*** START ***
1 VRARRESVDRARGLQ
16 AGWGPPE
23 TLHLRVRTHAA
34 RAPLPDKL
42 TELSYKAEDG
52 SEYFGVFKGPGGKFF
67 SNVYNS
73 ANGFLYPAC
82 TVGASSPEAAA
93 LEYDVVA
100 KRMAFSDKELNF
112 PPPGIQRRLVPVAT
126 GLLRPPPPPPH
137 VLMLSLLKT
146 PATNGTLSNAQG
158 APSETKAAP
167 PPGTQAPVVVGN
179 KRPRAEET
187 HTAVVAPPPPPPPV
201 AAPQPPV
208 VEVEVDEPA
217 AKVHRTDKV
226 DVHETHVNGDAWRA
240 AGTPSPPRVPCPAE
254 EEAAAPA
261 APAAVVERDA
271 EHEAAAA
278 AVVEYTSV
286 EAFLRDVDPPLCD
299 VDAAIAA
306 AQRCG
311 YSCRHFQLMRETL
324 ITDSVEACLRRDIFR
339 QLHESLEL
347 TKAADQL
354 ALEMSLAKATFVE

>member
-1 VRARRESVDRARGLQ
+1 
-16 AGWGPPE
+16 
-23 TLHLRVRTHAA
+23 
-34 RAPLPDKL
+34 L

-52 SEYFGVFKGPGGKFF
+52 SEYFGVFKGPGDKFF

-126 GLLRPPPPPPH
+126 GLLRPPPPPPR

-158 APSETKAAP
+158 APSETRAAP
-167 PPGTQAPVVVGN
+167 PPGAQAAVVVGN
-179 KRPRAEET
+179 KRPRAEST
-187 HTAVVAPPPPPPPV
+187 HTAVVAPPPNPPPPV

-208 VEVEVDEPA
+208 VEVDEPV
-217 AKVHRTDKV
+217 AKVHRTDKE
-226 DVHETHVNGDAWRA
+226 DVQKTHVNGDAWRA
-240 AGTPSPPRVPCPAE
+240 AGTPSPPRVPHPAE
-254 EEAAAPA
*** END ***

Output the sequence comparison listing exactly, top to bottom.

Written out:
1 VRARRESVDRARGLQ
16 AGWGPPE
23 TLHLRVRTHAA
34 RAPLPDKL
42 TELSYKAEDG
52 SEYFGVFKGPGGKFF
67 SNVYNS
73 ANGFLYPAC
82 TVGASSPEAAA
93 LEYDVVA
100 KRMAFSDKELNF
112 PPPGIQRRLVPVAT
126 GLLRPPPPPPH
137 VLMLSLLKT
146 PATNGTLSNAQG
158 APSETKAAP
167 PPGTQAPVVVGN
179 KRPRAEET
187 HTAVVAPPPPPPPV
201 AAPQPPV
208 VEVEVDEPA
217 AKVHRTDKV
226 DVHETHVNGDAWRA
240 AGTPSPPRVPCPAE
254 EEAAAPA
261 APAAVVERDA
271 EHEAAAA
278 AVVEYTSV
286 EAFLRDVDPPLCD
299 VDAAIAA
306 AQRCG
311 YSCRHFQLMRETL
324 ITDSVEACLRRDIFR
339 QLHESLEL
347 TKAADQL
354 ALEMSLAKATFVE

>member
-1 VRARRESVDRARGLQ
+1 
-16 AGWGPPE
+16 
-23 TLHLRVRTHAA
+23 
-34 RAPLPDKL
+34 L

-52 SEYFGVFKGPGGKFF
+52 SEYFGVFKGPGDKFF

-126 GLLRPPPPPPH
+126 GLLRPPPPPPR

-158 APSETKAAP
+158 APSETRAAP
-167 PPGTQAPVVVGN
+167 PPGAQAAVVVGN
-179 KRPRAEET
+179 KRPRAEST
-187 HTAVVAPPPPPPPV
+187 HTAVVAPPPNPPPPV

-208 VEVEVDEPA
+208 VEVDEPV
-217 AKVHRTDKV
+217 AKVHRTDKE
-226 DVHETHVNGDAWRA
+226 DVQKTHVNGDAWRA
-240 AGTPSPPRVPCPAE
+240 AGTPSPPRVPHPAE
-254 EEAAAPA